Lent: Repent, or Work Resting

“Repentance is deciding that you have been wrong in supposing that you could manage your own life and be your own god;
it is deciding that you were wrong in thinking that you had, or could get, the strength, education and training to make it on your own;
it is deciding that you have been told a pack of lies about yourself and your neighbours and your world.

And it is deciding that God, in Jesus Christ, is telling you the truth.

Repentance is a realization that what God wants from you and what you want from God are not going to be achieved by doing the same old things, thinking the same old thoughts. Repentance is a decision to follow Jesus Christ and become his pilgrim in the path of peace.”

-Eugene Peterson

“Jesus said over and over again, ‘Repent’: re-evaluate the whole way you are living your life in light of this great fact: ‘Repent, for the kingdom of the heavens is at hand.’ … You see, the kingdom of the heavens has been made available to you and to me. God has made himself available to human beings.

It is the renovation of the heart we are after… This inward work is much harder than mere outward conformity. It is harder because we cannot see it, test it, control it. We cannot program the heart of another human being. We cannot program our own heart.

But this is also what makes it easier. God is the One who sees the heart. God is the One who tenderly programs the heart, always allowing time and space for our will to turn, turn, turn – responding in a thousand ways to God’s divine Love.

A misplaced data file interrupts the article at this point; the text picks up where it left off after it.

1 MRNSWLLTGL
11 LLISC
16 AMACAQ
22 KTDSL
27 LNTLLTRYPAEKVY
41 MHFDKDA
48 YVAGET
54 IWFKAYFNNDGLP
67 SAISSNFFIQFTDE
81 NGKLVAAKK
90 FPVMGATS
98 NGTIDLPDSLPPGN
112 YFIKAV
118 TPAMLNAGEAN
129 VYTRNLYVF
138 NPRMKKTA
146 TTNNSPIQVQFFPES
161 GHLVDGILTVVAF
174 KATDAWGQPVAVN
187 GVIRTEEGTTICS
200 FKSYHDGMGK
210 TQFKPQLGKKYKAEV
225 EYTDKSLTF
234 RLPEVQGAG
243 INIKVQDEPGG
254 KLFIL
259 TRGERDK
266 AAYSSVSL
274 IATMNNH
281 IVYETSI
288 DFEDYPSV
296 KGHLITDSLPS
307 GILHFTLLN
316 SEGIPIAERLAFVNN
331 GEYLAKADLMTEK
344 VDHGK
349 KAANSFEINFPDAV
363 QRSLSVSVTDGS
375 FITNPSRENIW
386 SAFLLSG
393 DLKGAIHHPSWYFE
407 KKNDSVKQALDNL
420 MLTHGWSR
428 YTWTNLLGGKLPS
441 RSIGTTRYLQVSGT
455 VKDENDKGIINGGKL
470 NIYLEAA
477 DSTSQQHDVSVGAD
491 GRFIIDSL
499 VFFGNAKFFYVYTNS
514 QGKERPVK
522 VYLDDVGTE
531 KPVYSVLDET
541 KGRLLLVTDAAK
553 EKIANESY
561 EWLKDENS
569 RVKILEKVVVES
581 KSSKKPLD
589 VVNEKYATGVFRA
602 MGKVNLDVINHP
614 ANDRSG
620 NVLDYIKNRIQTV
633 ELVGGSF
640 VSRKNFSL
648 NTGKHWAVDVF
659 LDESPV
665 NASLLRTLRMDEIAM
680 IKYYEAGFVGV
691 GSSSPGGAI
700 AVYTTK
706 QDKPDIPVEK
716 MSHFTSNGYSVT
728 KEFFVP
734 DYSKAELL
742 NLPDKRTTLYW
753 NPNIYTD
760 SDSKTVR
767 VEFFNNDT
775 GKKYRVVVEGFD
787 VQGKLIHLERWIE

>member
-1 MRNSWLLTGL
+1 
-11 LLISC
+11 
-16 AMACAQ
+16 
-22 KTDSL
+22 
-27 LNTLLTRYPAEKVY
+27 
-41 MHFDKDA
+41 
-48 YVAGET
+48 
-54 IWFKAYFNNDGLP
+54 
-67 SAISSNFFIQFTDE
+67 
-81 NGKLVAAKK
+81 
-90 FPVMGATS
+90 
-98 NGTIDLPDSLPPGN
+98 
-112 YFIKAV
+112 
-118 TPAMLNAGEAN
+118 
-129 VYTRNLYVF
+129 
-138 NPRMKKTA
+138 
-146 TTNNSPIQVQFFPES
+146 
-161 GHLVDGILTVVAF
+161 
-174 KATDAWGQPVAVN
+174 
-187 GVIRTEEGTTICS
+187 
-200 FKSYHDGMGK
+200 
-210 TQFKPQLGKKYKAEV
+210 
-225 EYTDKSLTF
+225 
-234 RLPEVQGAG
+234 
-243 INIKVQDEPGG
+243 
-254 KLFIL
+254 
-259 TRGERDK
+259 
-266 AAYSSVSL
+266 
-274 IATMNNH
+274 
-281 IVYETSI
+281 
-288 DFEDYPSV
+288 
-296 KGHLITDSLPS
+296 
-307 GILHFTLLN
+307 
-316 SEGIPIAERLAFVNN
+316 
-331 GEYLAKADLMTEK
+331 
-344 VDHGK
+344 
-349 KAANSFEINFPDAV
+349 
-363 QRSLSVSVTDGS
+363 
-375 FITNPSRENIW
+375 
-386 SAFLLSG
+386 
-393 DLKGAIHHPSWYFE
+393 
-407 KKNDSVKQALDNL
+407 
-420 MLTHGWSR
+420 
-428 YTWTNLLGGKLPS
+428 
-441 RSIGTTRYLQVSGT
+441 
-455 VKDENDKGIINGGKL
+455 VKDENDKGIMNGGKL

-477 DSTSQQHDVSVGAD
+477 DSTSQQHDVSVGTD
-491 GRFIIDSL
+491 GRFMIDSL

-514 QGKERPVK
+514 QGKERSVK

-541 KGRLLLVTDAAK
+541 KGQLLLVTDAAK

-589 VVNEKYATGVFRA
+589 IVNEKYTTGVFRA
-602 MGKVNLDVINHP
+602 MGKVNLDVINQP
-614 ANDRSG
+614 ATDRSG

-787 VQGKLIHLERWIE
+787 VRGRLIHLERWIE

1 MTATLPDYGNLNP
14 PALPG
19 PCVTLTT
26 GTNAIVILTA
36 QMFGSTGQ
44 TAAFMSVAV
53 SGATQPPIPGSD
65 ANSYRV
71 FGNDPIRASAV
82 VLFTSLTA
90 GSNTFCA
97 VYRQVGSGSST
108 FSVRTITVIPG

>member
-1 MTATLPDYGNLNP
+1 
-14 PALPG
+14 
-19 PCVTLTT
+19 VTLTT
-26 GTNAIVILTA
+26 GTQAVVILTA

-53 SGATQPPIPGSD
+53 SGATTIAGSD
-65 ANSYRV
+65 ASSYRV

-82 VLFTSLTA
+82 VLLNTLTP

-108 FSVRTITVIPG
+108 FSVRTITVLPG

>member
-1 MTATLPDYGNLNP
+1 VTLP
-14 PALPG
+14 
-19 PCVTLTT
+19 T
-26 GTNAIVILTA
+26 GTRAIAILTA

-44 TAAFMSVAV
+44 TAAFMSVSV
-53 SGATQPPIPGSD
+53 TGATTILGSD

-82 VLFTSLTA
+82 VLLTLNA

We are part of God’s great renovation project for human beings. We work, but we work resting. We worship and labor under God’s abiding grace.”

– Richard Foster

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Advent Quote

Was there a moment, known only to God, when all the stars held their breath,
when the galaxies paused in their dance for a fraction of a second,
and the Word, who had called it all into being,
went with all his love into the womb of a young girl,
and the universe started to breathe again,
and the ancient harmonies resumed their song,
and the angels clapped their hands for joy?

– Madeline L’Engle

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Understanding ‘Soul Care’

I’ve been exploring spiritual formation and leadership development resources lately and have come across several great resources. One of them is the concept of ‘Soul Care’ and the accompanying resources that their site/training provides.

I appreciate the link that Mindy Caliguire maintains between soul care and leadership, and how she points to the truth that havingn a healthy and intentionally cared for soul is what then lets us be healthy in ministry. There are resources and articles related to serving others, spiritual friendships, prayer, solitude, the Word, and other so-called “soul care pillars.” And below, a summary of why this is needed in the first place (found on their webpage):

“Soul Care helps you live from a healthy soul and wisely lead others towards authentic transformation–Spiritual Formation–into the character or likeness of Jesus Christ. Our resources and events are experiential and relationship-minded, built on a foundation of seven core spiritual practices.

Like all of us, on the road of your spiritual journey you need to stop occasionally – for conversation, the chance to read, to rest, to enjoy the view. These breaks – these times of sitting still — allow us to grow in ways both big and small….

So what makes a soul healthy? Quite simply, a soul is healthy to the extent that it experiences a strong connection to and receptivity to God. Jesus was clear: ‘If you remain in me and I in you, you will bear much fruit; apart from me, you can do nothing’ (John 15:5, TNIV). However, connecting this spiritual reality to how we actually live is another matter. ”

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